Heroic Conduct—On Wednesday , the 13 th of December , as the men of ber Majesty ' s ship Agincoort were exercising aloft , one of them unfortunately lost his hold , and fell from tbe mainyard arm , and striking againBt the rigging , bonnded with frightful force from the Bparetopsail-y&rd , and fell insensible into the sea . LientenanU Catwell and Yansittart Instantly dashed overboard after him ; the former officer was , however , from bis position , unable to make way against the tide , and reach the sinking man . Mr . Yansittart though was neater to him , and with almost superhuman exertions ( being burdened with the whole of his uniform ) , be saved the poer fellow ' s life , supporting him a considerable time , until a boat could be lowered . —Hong Kong Gazette .
Fire ok Board a Ship and melancholt loss op life— Devonport , March 9 . —This morning , about one o'clock , an alarm of fire was beard at Mutton Cove , and shortly afUr flames were observed issuing from the companion and cabin window of the brig " Theresa , "of about 159 tons , Captain Nichols , belonging to Davenport , and recently arrived from Newport with a cargo of coals , which she was discharging at the wharf near Her Majesty ' s arsenal . The two town engines were speedily on the spot , bnt owing to a defect in the hose , some time elapsed before they w « e brought into play . About ten minutes after the engines arrived a boy was observed to make two ineffectual attempts to leap from the cabin and « atcb bold of the skylight combings ; the third time a man on the
quarter-deck pulled him out , but , harrowing to relate , the f esh on the poor boy ' s arm peeled off in tbe aot ; the shirt waa burnt off bis back , and the hair of bis bead destroyed . He was immediately conveyed te tbe werkhonse . The cargo very soon ignited , and , slthoigh low tide , the . vessel was injudiciously scuttled , when of coarse tbe water ran out as soon as it was poured in . Tbe fire was , however , eventually » nbdc » d , bnt tbe brig is * so much injured as to be past repair . The charred remains of John Davis , of Davonport , aged 18 , were found in the steerage berth . He , with John Phillip * , aged 13 , the lad who was rescaed through the cabinwindow , were the only persons on board . The unfortunato youth was relieved from his sufferings in the course of the forenoon . Before dying , he stated that he went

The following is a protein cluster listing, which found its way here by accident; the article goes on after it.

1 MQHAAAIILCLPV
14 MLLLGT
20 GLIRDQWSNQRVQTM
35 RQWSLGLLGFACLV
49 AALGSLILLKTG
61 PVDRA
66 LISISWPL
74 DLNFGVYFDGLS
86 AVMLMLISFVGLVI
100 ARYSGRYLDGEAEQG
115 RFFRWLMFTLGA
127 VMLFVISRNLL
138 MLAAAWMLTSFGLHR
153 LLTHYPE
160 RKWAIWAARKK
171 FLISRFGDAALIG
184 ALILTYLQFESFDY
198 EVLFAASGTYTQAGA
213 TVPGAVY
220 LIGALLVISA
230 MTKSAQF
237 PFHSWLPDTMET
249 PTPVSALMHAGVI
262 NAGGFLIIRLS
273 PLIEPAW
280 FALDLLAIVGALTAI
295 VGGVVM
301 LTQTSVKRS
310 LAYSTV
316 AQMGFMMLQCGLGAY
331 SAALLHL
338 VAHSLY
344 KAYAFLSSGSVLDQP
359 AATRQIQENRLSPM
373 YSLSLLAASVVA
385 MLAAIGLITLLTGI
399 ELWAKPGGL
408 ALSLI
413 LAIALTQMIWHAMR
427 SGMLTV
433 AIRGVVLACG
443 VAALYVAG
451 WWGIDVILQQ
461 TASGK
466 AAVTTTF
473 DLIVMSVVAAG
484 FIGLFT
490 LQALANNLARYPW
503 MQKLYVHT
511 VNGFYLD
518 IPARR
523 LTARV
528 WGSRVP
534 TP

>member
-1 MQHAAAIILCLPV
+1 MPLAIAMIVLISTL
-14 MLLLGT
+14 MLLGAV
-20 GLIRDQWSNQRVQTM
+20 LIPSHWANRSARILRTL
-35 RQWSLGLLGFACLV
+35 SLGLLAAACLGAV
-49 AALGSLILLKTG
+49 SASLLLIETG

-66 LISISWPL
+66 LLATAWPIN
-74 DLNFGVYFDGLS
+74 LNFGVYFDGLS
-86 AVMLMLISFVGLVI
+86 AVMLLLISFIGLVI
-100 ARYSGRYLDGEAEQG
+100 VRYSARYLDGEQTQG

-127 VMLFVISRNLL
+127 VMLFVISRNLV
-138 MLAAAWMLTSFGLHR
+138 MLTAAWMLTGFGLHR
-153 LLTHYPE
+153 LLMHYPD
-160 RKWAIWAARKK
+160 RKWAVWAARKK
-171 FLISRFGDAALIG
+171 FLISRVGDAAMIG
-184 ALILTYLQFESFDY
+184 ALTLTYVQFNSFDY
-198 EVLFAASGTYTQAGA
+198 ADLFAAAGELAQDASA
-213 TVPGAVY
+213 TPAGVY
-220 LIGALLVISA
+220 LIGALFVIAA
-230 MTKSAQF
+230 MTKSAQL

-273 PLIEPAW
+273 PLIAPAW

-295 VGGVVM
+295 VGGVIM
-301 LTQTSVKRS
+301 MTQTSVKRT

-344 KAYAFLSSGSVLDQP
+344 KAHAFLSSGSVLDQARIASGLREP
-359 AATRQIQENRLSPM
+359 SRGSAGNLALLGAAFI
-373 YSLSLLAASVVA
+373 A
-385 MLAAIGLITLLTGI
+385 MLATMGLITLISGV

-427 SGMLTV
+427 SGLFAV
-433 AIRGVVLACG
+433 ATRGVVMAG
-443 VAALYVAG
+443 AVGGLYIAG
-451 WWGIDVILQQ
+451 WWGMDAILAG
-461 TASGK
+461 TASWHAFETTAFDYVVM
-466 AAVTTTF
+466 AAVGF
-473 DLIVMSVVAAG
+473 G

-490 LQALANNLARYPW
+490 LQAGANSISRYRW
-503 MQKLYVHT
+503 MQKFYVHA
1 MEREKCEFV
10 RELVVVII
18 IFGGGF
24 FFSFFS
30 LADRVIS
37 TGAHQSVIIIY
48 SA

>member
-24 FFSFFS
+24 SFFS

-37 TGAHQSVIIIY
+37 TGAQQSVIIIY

on board about nine o ' clock on the Friday evening , carefully pot out bis light and retired to btd , in the stateroom , having received peimissson to do so from tbe master . Tee lad , who is the son of a gentleman now resident at Newport , but formerly a collector of customs at a Cornish port , was determined to go to sea , in opposition to the wishes of bis relatives , and was considered on board tbe brig more as a passenger than a sailor . The fire originated in the steerage , where Phillips slept in the mat *' * berth . It is supposed that he came on board very late , and that through bis negligence the accident occurred ; he must have been smethered in his bed-place . The clothes belonging to the crew are destroyed , as they slept aft and messed with the captain , to whom no blame can be attributed in this melanoboiy accident
Aberdeen , March §>—The Mary and Margaret of Stirling , which was driven on the beach on the 23 rd ult , baa been got off and brought Into tbe barbonr . Yarmouth , March ll . —The Ann of Blyth , from Shields to London , foundered off Whitby on the 9 th inBt . —crew saved . The Prudent of Boston has pat in here with loss of bowsprit , < 5 cc , having been in contact with a light brig off Haisborough . The Hector , off and from Shields for London , is in the roads with loss of mainmast , sails , &o . Flamborough Head , March 9 . —A loaded brig , ( name unknown ) has driven off the land , with loss of mainmast , sails , Sea . Whitehaven , March 11 . —The sloop Magnet from Douglasjto Maryport , drove ashore between William Pitt and Redness Point last night , and will become a total wreck ; crew saved .